Investment firm FEP buys 5 per cent stake in Nyachae’s Credit Bank

Customers at a Credit Bank banking hall. PHOTO | FILE
Customers at a Credit Bank banking hall. PHOTO | FILE 

Fountain Enterprises Programme (FEP) Group has acquired a five per cent stake in Credit Bank as it awaits regulatory approval to take controlling interest in the third-tier bank chaired by politician Simeon Nyachae.

FEP bought the stake in late 2015 after Credit Bank dropped a private placement share offer after the Imperial Bank scandal scared potential sector investors.

Credit Bank chief executive Chege Thumbi acknowledged that FEP had bought five per cent stake but declined to give further details on the entire stake the investment group founded by evangelical churches is eyeing.

“This is a diversified group of Kenyan investors with interests in various sectors. They have already invested five per cent of the bank and are waiting for the Central Bank of Kenya (CBK) approvals to acquire majority stake in the bank,” Mr Thumbi told the Business Daily.

Credit Bank had gone to the market to raise Sh1.8 billion through a private share placement.


The information memorandum on the offer dated September 2015, said the bank was looking at raising additional funds for expansion by selling 10 million shares at Sh180 each.

If the offer was fully-subscribed it would have resulted in new shareholders taking a 44.99 per cent stake in the lender.

Credit Bank’s major shareholders include Mr Nyachae family companies, directors Ketan Morjaria who has a 16.20 per cent stake and Jay Karia (8.01 per cent).

FEP’s funds will be used for the bank’s expansion with the investment firm expected to bring in new customers.

“FEP has a widespread network of membership across the country that currently stands at 174,000 registered individuals. We consider this to be our captive market with an estimated conversion rate of 70 per cent to new and operational deposit accounts,” said Mr Thumbi.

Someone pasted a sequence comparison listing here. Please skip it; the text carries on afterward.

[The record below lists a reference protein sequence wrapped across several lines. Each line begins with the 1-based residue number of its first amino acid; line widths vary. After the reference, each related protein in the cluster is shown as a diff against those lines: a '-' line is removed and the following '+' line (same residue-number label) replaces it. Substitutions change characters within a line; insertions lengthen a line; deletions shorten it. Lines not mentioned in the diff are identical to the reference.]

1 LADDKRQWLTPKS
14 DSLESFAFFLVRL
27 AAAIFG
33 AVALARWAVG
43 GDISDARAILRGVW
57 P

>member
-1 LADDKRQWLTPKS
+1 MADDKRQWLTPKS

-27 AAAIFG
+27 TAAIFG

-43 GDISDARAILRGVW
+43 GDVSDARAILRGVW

The memorandum shows the small bank had an asset base of Sh9.1 billion as at July 2015 and was ranked 38 out of Kenya’s 43 banks. As at the end of July the bank had a net profit of Sh12.3 million having recovered from a Sh91.7 million loss for the 2014 financial year.

Should the CBK give the go ahead for FEP to acquire the controlling stake, Credit Bank will join Fina and EIB in getting strategic investors.

Nigeria’s GT Bank bought a 70 per cent stake in Fina Bank in February 2014 while Mwalimu Sacco bought 51 per cent of Equatorial Commercial Bank in 2015 with plans to buy an additional 24 per cent.

The CBK did not respond to queries on how far the approval process has gone.

The regulator issued a moratorium on licensing of new banks last November but said the move is not permanent noting that mergers and takeovers would still be allowed.

Several local and foreign finance institutions have expressed interest in setting up banks. Dubai Islamic Bank and Unaitas Saccos were planning to enter the Kenyan banking industry.

“We are very much committed to the transformation agenda of conversion, we hope that this suspension is lifted soon so that we can continue with our pursuit to become a bank with a difference,” said Unaitas chief executive Tony Mwangi.

He said while the bank would prefer to fully convert its operations, it is still open to other options that would make it enter the banking industry.

“Our continued strength and organisation culture cultivated over the years would best be enhanced through a greenfield conversion rather than the other available options. That notwithstanding the option of buy-off is still open for consideration as well,” he said.

The Business Daily separately learnt Unaitas was one of the investors looking at Credit Bank as an option.